“I’m really proud of our local RCMP right now,” says Slave Lake Native Friendship Centre Executive-Director Barb Courtorielle. “I don’t find any issues with them at all.” They are involved in cultural events, cultural training, and are always available when needed.
However, Courtorielle says “We (Indigenous people in the Lesser Slave Lake region) face racism on a daily basis, even when we go through drive-thrus.
Unless you are really connected with an Indigenous group, people don’t notice it.”
The Friendship Centre works with the Indigenous clients and homeless.
“We see it more here with our clients,” she says. “We see it all the time.”
One of the effects of this racism is that it is more difficult for Indigenous people to find jobs, says Courtorielle. She challenges people to notice how few Indigenous people are working in stores and businesses in Slave Lake other than for the Friendship Centre, Métis Nation and Sawridge First Nation.
“It’s been like this for years,” says Courtorielle. “I feel that if we work together as a community, we can get rid of most of this racism.” This however needs to be done by the whole community not just one group.
Courtorielle grew up in Canyon Creek. She did elementary school there, Grade 7 and part of Grade 8 in Kinuso, and the other part of Grade 8 to Grade 11 in Slave Lake. She and her sister faced racism at school, so they dropped out.
In the last few years, Courtorielle’s granddaughter also faced racism at school, she says.
The low attendance at a series of recent workshops on Indigenous culture, she says, “speaks about how much we face racism.”
Reverend Blessing Shambare is the pastor at St. Peter’s Ecumenical Church in Slave Lake. He is originally from Zimbabwe and is a black African.
“The issue of racism is not one-sided,” he says. The question is how do people from three, four or more racial backgrounds live together.
Shambare likens the type of conversation he’d like to see to a blanket exercise.
Last fall, the Keepers of the Athabasca held a blanket ceremony at the Friendship Centre. It is teaching tool in Indigenous culture in which the participants enact the roles of Indigenous people from pre-European contact to the treaties to residential school system to Sixties Scoop up to modern day including Murdered and Missing Indigenous Women Girls (MMIWG).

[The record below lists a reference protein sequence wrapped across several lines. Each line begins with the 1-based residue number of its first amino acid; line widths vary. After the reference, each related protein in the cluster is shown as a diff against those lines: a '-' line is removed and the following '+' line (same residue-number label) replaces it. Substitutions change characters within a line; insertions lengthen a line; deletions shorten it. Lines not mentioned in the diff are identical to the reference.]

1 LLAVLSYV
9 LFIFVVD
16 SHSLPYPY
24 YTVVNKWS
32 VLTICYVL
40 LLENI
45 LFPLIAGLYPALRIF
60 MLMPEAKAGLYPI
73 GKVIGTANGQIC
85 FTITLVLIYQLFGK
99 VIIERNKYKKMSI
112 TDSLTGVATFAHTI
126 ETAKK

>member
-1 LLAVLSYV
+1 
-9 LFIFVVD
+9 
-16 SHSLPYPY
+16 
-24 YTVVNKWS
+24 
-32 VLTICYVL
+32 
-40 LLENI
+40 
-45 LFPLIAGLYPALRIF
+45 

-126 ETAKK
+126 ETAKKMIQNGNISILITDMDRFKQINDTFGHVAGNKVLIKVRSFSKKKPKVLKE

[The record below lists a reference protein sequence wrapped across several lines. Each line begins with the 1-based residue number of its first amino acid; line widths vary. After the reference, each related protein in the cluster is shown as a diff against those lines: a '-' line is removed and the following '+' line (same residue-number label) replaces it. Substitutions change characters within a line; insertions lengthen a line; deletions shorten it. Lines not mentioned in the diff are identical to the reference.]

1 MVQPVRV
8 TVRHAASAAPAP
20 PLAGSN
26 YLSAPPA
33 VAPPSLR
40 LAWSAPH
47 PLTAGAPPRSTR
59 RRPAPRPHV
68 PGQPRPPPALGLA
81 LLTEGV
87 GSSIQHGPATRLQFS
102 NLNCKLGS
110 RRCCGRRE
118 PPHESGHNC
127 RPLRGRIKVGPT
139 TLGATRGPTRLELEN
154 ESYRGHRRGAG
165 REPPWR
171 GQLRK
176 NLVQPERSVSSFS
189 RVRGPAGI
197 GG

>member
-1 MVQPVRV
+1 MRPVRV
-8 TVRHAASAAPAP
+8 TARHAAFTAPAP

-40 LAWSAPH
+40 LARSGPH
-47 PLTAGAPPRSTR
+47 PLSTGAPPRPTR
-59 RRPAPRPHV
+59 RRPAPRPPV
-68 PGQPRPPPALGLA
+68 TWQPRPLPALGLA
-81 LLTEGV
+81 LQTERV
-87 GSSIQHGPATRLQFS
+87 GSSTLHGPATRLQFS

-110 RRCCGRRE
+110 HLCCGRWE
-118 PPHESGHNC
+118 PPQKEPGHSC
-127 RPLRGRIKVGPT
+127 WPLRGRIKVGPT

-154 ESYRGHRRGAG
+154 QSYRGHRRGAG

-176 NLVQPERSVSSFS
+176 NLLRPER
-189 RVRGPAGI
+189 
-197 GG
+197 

This was one of the cultural training sessions the Slave Lake RCMP participated in.
To Shambare, racism and ‘classism’ go hand in hand. By ‘classism’ he means putting people into classes based on income, political and social power ie. lower, middle, and upper class. Two questions, he says, exemplify his experience of racism in Canada: What do you do for a living? and where are you from?
While these questions are common, it has been Shambare’s experience that people on the street will ask him this before introducing themselves or even asking his name. Each time this happens, he wonders if the person is trying to put him in an expected economic class based on the colour of his skin.
People are usually surprised to find that he is a pastor, he says.
Shambare says talking about racism is very painful, but important.
“We need to be able to talk about it and talk with love and not hate,” he says.
Slave Lake Mosque Imam Mohamad Salman sent a statement on the mosque’s stance on racism to The Leader. It was also a theme of a recent sermon. (The full letter is on Page 10.)
“We also call out the current systemic racism and discrimination that stills exists in Canada in the year 2020 such as Bill 21 in Quebec which separate people from being able to exercise government functions purely on the basis of what they look like.
“In his final sermon the prophet said ‘Everything pertaining to the days of Ignorance is under my feet completely abolished. There is no superiority for an Arab over a non-Arab, nor for a non-Arab over an Arab. Neither is the white superior over the black nor the black is superior over the white, except by piety.’ Then He recited from the Quran 49:13.”
Courtorielle says racism experienced by Indigenous Canadians in Slave Lake is similar to what exists across the country.
There are various books and resources on racism in Canada. One of the Grand Chiefs of a tribal council in the area recommended ‘Reconciliation on Trial: Wet’suwet’en Aboriginal Title and the Rule of Law’ by Kate Gunn and Bruce McIvor. It is available as a free e-book.
The preface starts, “why are so many Canadians surprised when Indigenous people erect blockades to defend their lands and children’s future? I think it’s because most Canadians prefer the facile narrative of national reconciliation to the uncomfortable reality of betrayal and unfulfilled promises.”